Clostridium oedematiens (Clostridium novyi) is an anaerobic spore
forming bacillus. The organism is an important pathogen of sheep
and cattle, and can be responsible for gas gangrene in humans. Four
tykes designated A, B, C and D are recognised on the basis of serological neutralisation tests. Cl. oedematiens is generally regarded
as being very difficult to handle in the laboratory; thus, the recent
introduction of a commercially available fluorescent globulin for the
identification of this organism has encouraged. workers to disregard
the necessity for confirmatory isolation and typing procedures.
Reliable techniques for the isolation and subculture of Ci. oedematiens
are an essential prerequisite for a study of the occurrence
of this organism, and my initial work soon confirmed that type B, C
and D strains of Cl. oedematiens are Lifficul.t to subculture with
confidence on solid media. It became clear that much preliminary
laboratory work is necessary before a field investigation could yield
The writer considered that the irregular growth of this organism
on solid media might be related to (i) failures in the anaerobic
environment; (ii) a requirement for a particularly complex nutritional
medium; or (iii) the viability of the inoculu'E and each of
these variables is carefully studied in the present work. The first
part describes a reappraisal of the technique for setting up a modern anaerobic jar. Variations in the technique are assessed, and it is
concluded that the irregular growth of these strains is not necessarily
related to faults in normal anaerobic procedure.
A variety of culture media are tested for the ability to support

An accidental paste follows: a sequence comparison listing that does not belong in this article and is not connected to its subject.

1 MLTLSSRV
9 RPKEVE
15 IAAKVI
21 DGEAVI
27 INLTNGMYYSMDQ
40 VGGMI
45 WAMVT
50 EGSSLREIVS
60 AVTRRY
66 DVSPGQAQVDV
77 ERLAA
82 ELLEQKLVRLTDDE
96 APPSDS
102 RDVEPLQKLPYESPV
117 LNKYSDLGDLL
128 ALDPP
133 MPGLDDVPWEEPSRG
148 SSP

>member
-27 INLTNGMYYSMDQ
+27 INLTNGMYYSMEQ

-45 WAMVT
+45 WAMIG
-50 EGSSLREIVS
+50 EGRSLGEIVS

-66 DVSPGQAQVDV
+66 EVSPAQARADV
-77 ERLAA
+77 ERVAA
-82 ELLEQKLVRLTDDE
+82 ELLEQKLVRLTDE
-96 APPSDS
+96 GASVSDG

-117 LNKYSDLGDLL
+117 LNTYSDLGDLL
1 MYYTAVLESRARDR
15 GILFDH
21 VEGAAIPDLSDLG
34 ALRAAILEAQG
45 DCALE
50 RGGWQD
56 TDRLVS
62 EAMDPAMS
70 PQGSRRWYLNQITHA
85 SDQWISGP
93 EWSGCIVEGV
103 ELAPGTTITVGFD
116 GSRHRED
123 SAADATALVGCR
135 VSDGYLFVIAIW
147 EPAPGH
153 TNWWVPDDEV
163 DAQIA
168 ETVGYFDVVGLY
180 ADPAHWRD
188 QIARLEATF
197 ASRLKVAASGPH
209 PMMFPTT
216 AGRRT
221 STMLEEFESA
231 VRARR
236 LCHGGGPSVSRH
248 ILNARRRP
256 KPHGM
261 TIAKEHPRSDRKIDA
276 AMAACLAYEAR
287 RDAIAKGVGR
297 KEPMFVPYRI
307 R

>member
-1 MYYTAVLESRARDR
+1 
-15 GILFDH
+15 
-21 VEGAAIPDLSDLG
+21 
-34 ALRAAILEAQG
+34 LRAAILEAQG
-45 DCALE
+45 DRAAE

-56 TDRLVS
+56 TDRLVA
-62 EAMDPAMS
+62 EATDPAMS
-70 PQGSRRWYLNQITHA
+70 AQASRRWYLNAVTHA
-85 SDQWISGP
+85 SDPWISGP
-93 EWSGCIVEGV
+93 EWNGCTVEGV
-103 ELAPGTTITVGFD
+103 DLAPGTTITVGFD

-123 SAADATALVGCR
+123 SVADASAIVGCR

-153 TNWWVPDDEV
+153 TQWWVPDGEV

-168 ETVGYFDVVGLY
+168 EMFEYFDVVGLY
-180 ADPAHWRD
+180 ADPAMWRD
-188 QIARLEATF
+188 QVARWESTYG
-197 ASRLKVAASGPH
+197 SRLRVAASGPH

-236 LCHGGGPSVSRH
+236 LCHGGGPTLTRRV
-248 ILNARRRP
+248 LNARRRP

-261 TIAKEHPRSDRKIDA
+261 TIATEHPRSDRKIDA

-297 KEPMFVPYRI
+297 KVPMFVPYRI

regular growth of Cl. oedematiens. The aim. of these experiments is
to determine whether the organism crows better on complex media than
on relatively simple media; it is found that irregular growth occurs
on both types of media.
The viability of a number of different inocula are studied in
order to test the assumption that an inoculum containing spores shoul
be viable. The results of these experiments are compatible with the
view that consistent growth of Cl. oedematiens on solid media may be
related to the spore content of the inoculum; however, it is likely
that other factors are involved, and a theory is developed that a low
redox potential in the mioroenvironment is also necessary for the
successful outgrowth of viable particles.
The epidemiological distribution of this organism can be assessed
only if adequate descriptions and techniques of identification are
available. Thus, the characters of the Cl. oedematiens group are
confirmed and extended during the present work. These studies inelude
(i) a critical evaluation of the fluorescent staining procedure
(ii) a reappraisal of the fermentation reactions of the group;
(iii) an assessment of the value of solid indicator media in the
identification of this organism; (iv) an intensive study of the soluble products of Cl. oedematiens; and (v) the development of a practical system of typing with cultures grown in cooked-meet medium.
The soluble products of the organism are investigated in various
types of media, and particular attention is paid to the production of
the factors that are responsible for the pathogenic effects in-vivo.
Culture products of Ci. oedematiens are fractionated and it is found
that the biological activities are readily separated. by Orel-filtration
procedures. A thin-layer chromatographic technique is developed in
an attempt to identify more precisely the factors that affect egg -
yolk emulsion. A cytopathic effect that is produced by the soluble
products of Cl. oedematiens is investigated, and is provisionally
attributed to the presence of the alpha antigen.
The experimental observations are discussed in relation to our
present knowledge of Cl. oede .atiens e d future lines of research are